Kenneth’s Hair Salons and Day Spas is quite the outlier. While Employee Stock Ownership Plans (ESOPs) are relatively common in other industries, the structure is practically unheard of for salons, which typically have a single owner or a small number of partners.
For 30 years while growing his Columbus, OH, salon to 10 locations, founder Kenneth Anders was a more traditional salon owner. As he began to look ahead to retirement, he started contemplating what would come next for the business he loved and its more than 300 employees.
“There was never a succession plan,” says Tony Anders, the son of Kenneth Anders and a member of the administrative team. “When my father was creating an exit strategy in 2007, he said he didn’t want to be the only guy on the beach celebrating the creation of this company.” When it didn’t feel right to someday ride off into the sunset while risking the stylists’ jobs through a sale or even a transfer to the next generation, Kenneth sought other options for the salons that had his name on their doors. An ESOP seemed like the perfect solution.
“A lot of people helped to build this company,” Tony Anders explains. “When the employees were made part of the future, it helped leverage this forward. Now everybody has a chance to gain and profit from the company. My father is still CEO, but now he lives in Florida and pops up here in the summer.”
Even before he launched his own salon, Kenneth was a hairdressing pioneer and visionary.
“In the mid-1960s when my dad started out, he was among the first to bring in a blow dryer and curling iron,” Tony Anders says. “He was told he’d never make it as a hairdresser that way, because people would never style their own hair! And after that he was always about elevating the hairdresser. ‘Take it, teach it,’ he’d say.”
How ESOPS work
When an ESOP is formed, every employee has a stake in the business. There is a board of directors and other legal considerations of a corporation, and there’s a leadership team as in any salon, but everyone on staff is a part owner.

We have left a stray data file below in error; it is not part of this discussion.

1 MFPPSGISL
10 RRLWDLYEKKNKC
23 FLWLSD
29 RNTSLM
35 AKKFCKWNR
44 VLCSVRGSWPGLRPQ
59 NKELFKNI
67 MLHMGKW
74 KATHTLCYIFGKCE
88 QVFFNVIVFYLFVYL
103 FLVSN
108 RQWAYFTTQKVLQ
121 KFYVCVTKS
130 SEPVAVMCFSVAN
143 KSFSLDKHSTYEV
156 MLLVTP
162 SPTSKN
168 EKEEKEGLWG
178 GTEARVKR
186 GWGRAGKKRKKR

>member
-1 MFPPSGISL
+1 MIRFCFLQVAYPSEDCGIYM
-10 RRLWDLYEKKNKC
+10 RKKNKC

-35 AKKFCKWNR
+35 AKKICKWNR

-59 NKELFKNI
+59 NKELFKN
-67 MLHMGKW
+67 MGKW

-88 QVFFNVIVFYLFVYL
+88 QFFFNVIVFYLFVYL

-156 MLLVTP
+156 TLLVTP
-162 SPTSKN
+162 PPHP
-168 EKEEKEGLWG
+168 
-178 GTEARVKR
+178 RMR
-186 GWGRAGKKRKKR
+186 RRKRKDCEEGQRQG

“I’m an employee like anybody else,” Tony Anders says. “I clock my hours and show up for my job.”
At Kenneth’s, a new employee is fully vested after three years. This is automatic; the employee does not invest money or take any action to become a fully vested stock owner.
An independent ESOP trustee is responsible for overseeing the company’s stock, which is held in a trust. At the end of each year, the trustee hires an independent valuation expert to calculate an estimated fair value of the company and determine the annual stock price. An independent recordkeeper tracks and reports the shares held by the trust on behalf of each employee-owner. Each year shares are allocated by the recordkeeper to employee-owners using a specific compensation-based formula. ESOP participants receive a personalized statement with the stock price determining the value of the shares allocated and held by the trust on their behalf. If the company has grown during the year, the employee’s stock value will have grown accordingly. Anders reports that the annual ESOP benefit has averaged about 20% of each employee’s yearly earnings. It can feel like a nice bonus.